Justifications for encroachments

9.20       Lord Bingham has noted that although the presumption of innocence has been recognised since at latest the early 19th century, it has ‘not been uniformly treated by Parliament as absolute and unqualified’.[30]

9.21       Laws reversing the onus of proof have been justified for a few reasons. For example, it is sometimes said to be justified where it is particularly difficult for a prosecution to meet a legal burden.[31] For example, in cases concerning offences against the Migration Act 1958 (Cth) such as Williamson v Ah On (1926), Isaacs J explained that the evidentiary burden will necessarily shift depending on which party has the requisite knowledge and evidence to adduce the truth in proceedings:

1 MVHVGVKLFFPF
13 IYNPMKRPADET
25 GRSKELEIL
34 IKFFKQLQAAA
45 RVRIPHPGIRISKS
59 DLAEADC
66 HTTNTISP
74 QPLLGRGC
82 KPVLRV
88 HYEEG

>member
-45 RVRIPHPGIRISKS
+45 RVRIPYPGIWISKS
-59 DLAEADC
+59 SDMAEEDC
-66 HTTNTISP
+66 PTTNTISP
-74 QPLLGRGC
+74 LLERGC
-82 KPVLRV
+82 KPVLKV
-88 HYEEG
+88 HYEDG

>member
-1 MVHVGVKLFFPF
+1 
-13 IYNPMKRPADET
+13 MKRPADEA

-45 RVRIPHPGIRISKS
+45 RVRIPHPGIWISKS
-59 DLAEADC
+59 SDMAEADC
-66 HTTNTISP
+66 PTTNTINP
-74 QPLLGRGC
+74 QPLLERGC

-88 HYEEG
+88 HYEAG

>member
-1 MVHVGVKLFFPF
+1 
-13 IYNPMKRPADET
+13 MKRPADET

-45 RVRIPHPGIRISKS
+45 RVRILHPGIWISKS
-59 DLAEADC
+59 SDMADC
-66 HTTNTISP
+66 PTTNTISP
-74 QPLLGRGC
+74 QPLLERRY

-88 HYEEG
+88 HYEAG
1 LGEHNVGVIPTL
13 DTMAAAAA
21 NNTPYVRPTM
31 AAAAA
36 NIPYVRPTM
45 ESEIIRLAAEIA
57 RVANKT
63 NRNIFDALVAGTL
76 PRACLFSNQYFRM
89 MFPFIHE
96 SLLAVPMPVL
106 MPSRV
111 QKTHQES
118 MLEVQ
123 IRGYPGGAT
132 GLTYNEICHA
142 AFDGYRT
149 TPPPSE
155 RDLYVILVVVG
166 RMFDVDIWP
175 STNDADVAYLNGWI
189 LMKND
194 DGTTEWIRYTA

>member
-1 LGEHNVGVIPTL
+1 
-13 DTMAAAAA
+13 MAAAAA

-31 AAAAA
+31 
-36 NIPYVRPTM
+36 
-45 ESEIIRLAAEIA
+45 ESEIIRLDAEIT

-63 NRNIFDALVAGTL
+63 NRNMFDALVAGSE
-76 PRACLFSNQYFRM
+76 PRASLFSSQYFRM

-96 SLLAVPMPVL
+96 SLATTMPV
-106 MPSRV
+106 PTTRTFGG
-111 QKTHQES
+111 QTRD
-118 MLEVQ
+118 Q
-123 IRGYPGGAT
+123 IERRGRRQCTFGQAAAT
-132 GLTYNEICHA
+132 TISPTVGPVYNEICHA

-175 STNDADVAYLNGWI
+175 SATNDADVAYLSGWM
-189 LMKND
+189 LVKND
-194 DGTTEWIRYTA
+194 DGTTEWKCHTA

The burden of proof at common law rests where justice will be best served having regard to the circumstances both public and private.[32]

9.22       The seriousness of an offence is also sometimes used to justify reversing the onus of proof, particularly where there appears to be a significant threat to the safety of the public.[33]

9.23       Bills of rights allow for limits on most rights, but the limits must generally be reasonable, prescribed by law, and ‘demonstrably justified in a free and democratic society’.[34]

9.24       Some laws reversing the onus of proof may be justified. The ALRC invites submissions identifying such Commonwealth laws that are not justified, and explaining why these laws are not justified.